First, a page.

Prof. Bruno Moerschbacher, Westfaelische Wilhelms University Muenster; Jasper Wattjes, Westfaelische Wilhelms University Muenster; Anna Niehues, Westfaelische Wilhelms University Muenster
Chitosans are a family of functional biopolymers, derived from the partial de-N-acetylation of chitin, one of the most abundant biopolymers in the world. The unique polycationic nature of chitosans is at least partially responsible for the many bioactivities of chitosans, such as their antimicrobial, plant-strengthening, and wound-healing activities, which make them extremely valuable compounds for applications in biomedicine, agriculture, cosmetics and in the food industry. These bioactivities are deeply influenced by the degree of acetylation of the chitosan used. As an example, chitosans with a low degree of acetylation, and, as a consequence, with a relatively high density of positive charges, are particularly interesting, for example, in form of nanoparticles for drug, gene or vaccine delivery. However, the degradation of such chitosans in the human body is very slow or inexistent, as humans do not possess chitosanases, i.e. enzymes that cleave the glycosidic linkage between two adjacent GlcN units. Thus, they are found to be hardly or even not approvable by the Food and Drug Administration (FDA) for medical purposes. Humans do possess chitinases and lysozyme, i.e. enzymes that hydrolyse the chitosan polymer chain within a stretch of two or three adjacent GlcNAc residues, respectively. But as conventional chitosans are characterised by random patterns of acetylation, such acetylated stretches which could serve as cleavage sites are rare.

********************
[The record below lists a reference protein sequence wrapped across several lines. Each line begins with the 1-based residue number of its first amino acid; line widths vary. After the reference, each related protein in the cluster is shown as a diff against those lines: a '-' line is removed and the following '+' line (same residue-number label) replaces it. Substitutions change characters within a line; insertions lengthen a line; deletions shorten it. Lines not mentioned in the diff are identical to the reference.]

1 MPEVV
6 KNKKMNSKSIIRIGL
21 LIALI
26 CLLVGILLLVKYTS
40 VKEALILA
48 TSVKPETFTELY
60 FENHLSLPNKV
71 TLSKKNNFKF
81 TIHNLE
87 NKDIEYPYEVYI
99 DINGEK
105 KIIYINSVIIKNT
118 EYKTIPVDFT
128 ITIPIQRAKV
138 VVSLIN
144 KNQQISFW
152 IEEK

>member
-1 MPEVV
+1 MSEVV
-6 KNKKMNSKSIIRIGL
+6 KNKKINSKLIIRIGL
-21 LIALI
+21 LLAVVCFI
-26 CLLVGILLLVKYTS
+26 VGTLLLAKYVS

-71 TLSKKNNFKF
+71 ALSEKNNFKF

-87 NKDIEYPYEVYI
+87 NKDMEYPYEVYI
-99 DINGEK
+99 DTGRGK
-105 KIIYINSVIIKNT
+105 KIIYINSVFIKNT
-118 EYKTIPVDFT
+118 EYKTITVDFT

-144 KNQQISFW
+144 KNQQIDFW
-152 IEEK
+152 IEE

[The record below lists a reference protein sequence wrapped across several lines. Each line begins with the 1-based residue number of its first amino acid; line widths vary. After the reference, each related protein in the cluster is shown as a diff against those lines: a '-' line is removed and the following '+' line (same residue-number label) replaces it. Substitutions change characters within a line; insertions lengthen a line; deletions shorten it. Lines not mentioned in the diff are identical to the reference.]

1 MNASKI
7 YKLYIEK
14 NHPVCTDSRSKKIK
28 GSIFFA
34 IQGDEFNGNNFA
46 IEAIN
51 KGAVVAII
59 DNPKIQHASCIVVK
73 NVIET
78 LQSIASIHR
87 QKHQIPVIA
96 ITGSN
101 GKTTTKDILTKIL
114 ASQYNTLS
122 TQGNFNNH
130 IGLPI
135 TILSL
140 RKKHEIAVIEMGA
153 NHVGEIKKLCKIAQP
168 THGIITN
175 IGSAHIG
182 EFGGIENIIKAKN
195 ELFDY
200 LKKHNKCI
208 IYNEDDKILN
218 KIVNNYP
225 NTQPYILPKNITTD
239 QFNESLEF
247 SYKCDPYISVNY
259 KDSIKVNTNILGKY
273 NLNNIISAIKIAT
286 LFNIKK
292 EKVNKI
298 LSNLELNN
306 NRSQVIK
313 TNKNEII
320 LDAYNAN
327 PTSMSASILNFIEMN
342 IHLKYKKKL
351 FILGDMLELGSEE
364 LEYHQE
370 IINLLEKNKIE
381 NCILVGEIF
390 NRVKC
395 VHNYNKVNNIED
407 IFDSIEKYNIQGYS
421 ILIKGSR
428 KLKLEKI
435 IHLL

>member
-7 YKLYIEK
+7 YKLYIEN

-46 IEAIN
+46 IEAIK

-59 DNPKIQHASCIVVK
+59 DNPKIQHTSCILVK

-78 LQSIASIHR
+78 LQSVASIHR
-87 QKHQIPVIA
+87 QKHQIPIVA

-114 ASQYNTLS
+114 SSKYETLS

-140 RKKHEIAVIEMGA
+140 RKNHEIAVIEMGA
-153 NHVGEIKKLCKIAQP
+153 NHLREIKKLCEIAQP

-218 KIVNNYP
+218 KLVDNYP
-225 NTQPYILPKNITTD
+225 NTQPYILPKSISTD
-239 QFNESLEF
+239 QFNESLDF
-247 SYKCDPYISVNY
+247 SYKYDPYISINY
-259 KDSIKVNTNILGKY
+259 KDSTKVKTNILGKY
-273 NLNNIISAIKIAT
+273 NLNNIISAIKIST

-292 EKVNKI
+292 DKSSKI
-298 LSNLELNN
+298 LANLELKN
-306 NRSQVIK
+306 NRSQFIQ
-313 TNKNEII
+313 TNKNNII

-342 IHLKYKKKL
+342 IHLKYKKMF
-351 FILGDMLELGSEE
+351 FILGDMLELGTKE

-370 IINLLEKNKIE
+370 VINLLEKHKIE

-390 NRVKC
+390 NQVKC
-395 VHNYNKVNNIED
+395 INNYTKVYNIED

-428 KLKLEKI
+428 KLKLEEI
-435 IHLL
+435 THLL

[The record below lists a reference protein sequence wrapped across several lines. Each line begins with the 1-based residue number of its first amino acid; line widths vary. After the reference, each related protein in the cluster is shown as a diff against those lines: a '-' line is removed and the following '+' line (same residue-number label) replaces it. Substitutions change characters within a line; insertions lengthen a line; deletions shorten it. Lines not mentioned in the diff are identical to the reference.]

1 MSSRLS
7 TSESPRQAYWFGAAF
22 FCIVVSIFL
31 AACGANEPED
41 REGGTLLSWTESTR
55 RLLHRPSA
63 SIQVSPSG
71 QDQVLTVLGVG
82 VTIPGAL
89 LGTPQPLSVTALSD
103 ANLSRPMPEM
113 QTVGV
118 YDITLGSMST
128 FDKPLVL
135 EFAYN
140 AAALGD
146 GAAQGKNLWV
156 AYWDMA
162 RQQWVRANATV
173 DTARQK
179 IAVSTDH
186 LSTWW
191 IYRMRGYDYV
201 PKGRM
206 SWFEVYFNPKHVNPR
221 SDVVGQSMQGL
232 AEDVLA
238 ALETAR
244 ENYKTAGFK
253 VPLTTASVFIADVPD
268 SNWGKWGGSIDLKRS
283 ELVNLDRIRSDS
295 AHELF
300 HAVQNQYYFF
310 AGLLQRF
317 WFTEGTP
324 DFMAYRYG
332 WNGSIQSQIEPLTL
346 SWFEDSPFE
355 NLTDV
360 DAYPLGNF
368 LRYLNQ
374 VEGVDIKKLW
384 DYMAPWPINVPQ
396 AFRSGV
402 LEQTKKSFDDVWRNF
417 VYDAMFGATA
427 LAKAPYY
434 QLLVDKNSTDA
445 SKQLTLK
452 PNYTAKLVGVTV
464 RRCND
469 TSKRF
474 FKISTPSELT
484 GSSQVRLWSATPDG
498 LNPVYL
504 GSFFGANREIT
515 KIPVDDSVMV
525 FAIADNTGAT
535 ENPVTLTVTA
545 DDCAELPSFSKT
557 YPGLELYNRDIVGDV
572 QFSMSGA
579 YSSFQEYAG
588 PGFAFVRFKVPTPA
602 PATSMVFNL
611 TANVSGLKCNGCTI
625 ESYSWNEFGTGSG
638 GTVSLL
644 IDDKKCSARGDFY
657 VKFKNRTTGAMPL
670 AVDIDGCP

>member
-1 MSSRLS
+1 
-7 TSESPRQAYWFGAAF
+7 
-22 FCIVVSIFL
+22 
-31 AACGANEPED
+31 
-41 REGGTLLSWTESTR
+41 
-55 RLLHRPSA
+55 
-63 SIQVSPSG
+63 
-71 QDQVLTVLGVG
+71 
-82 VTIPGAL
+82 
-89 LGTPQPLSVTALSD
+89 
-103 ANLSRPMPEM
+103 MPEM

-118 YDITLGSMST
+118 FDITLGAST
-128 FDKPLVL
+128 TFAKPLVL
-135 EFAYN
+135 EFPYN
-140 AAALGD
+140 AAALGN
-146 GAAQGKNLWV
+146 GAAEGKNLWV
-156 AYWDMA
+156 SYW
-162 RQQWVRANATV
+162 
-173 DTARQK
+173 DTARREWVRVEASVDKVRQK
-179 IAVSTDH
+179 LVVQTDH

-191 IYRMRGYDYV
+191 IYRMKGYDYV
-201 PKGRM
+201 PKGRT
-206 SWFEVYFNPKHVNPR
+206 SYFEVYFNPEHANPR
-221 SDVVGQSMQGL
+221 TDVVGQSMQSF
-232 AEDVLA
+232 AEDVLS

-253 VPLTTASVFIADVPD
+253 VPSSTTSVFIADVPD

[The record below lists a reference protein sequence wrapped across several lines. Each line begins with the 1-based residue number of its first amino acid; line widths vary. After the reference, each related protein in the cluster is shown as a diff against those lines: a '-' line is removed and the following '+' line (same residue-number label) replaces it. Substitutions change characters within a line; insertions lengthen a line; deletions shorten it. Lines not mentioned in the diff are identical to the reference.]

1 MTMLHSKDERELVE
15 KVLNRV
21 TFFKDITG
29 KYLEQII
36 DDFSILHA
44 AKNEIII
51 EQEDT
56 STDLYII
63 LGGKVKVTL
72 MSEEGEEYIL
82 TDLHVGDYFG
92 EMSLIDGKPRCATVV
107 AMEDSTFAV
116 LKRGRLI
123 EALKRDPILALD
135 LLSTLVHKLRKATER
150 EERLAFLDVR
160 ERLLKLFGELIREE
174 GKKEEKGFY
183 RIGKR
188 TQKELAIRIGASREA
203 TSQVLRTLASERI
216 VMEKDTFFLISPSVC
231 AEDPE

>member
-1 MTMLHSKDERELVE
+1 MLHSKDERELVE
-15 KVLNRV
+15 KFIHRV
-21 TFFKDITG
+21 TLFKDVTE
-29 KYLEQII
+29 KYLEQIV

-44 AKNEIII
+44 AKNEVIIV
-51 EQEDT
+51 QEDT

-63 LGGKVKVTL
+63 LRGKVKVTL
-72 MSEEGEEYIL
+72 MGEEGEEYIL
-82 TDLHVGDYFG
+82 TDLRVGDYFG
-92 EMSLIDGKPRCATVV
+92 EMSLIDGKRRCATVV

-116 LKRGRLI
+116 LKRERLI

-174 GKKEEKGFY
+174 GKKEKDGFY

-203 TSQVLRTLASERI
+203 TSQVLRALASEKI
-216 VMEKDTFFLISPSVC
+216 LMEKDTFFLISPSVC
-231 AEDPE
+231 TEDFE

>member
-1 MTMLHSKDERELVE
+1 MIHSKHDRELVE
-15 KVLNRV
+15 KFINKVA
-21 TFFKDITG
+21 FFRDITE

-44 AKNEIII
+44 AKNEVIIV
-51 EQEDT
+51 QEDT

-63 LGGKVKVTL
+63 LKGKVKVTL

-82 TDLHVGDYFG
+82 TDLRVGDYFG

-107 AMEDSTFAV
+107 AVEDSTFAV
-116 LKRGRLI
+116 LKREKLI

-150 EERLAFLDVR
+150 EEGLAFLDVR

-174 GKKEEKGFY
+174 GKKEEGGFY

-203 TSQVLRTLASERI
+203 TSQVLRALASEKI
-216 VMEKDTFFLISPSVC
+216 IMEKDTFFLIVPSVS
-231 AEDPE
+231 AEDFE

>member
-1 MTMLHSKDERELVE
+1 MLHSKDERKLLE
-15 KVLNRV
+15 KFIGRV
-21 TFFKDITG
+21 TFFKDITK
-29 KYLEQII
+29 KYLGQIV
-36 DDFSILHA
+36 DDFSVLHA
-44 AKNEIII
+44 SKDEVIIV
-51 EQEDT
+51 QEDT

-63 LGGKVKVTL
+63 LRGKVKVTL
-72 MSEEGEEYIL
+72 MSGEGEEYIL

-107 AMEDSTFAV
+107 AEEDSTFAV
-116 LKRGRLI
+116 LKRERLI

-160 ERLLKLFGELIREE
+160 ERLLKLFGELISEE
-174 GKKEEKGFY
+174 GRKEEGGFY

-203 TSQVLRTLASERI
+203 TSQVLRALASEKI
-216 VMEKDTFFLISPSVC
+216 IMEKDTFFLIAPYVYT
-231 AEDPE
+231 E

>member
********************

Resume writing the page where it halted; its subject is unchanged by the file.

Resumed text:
The present invention relates to a process for the preparation of a non-random chitosan polymer, derived by using a deacetylase enzyme in the presence of acetate ions under conditions that allow acetylation of the poly-D-glucosamine by said chitin deacetylase to obtain a chitosan polymer which presents a defined, e.g. blockwise or more regular pattern of acetylation so that e.g. even chitosans with low degree of acetylation are more easily degraded by human enzymes or other advantages can be created compared to chitosans with undefined acetylation patterns.
PROvendis is offering licenses for the invention to interested companies on behalf of the University of Muenster.
- Defined pattern of acetylation
- Easily degradable in human tissues
- Increased biocompatibility and therefore, broad range of applications
- Likely better approvable by FDA or other authorities
A PCT Patent Application has been filed so far.
Kohlhoff M et al. (2017) Chitinosanase: A fungal chitosan hydrolyzing enzyme with a new and unusually specific cleavage pattern. Carbohydr. Polym. 174, 1121-8
Hembach L et al. (2018) Enzymatic production of all fourteen partially acetylated chitosan tetramers using different chitin deacetylases acting in forward or reverse mode. Sci. Rep. 7, 17692.